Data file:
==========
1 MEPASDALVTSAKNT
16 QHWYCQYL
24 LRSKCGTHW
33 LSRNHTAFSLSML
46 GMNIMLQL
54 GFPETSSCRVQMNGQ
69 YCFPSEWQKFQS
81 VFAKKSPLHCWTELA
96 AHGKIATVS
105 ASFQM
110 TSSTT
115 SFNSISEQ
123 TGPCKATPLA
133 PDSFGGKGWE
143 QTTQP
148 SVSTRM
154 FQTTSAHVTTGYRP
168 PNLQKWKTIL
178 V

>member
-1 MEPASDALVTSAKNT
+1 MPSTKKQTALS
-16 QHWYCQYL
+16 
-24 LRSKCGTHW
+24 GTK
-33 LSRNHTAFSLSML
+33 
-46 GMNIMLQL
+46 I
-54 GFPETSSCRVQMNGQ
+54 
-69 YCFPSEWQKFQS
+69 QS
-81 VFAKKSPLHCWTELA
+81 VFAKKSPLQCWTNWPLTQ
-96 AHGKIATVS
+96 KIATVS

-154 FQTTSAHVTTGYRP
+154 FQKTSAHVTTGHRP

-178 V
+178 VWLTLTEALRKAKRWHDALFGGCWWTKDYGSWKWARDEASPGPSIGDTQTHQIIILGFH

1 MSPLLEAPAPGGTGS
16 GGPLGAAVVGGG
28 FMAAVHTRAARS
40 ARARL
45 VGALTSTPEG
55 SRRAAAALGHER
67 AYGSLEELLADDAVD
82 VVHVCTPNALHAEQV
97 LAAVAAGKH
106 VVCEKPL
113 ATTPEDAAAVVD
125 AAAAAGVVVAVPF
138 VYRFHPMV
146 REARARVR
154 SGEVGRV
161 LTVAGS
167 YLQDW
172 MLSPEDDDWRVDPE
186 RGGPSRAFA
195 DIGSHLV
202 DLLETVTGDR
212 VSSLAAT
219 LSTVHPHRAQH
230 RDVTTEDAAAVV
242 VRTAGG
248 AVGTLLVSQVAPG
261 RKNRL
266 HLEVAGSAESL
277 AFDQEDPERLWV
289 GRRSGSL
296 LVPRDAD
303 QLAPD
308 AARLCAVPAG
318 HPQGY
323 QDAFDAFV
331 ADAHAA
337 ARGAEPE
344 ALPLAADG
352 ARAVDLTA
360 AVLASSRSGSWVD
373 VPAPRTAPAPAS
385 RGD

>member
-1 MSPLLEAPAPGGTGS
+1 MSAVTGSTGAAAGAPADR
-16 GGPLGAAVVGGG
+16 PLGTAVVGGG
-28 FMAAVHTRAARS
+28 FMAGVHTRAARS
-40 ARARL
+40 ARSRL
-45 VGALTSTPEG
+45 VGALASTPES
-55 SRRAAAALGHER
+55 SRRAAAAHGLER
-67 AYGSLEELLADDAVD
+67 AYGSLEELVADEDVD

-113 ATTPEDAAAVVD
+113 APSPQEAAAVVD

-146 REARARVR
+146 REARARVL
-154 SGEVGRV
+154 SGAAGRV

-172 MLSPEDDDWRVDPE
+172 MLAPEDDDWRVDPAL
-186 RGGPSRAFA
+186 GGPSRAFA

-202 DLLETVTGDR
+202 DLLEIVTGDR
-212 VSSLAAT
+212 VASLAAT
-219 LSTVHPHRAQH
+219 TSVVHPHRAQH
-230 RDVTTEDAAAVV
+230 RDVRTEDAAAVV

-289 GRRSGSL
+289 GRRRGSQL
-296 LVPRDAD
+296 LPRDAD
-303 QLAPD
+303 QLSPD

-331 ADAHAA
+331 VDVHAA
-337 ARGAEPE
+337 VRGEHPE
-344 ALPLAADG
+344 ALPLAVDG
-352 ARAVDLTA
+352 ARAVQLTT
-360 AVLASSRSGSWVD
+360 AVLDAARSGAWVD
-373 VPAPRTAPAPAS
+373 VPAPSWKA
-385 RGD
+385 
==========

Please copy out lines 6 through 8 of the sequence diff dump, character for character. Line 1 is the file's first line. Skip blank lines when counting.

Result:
54 GFPETSSCRVQMNGQ
69 YCFPSEWQKFQS
81 VFAKKSPLHCWTELA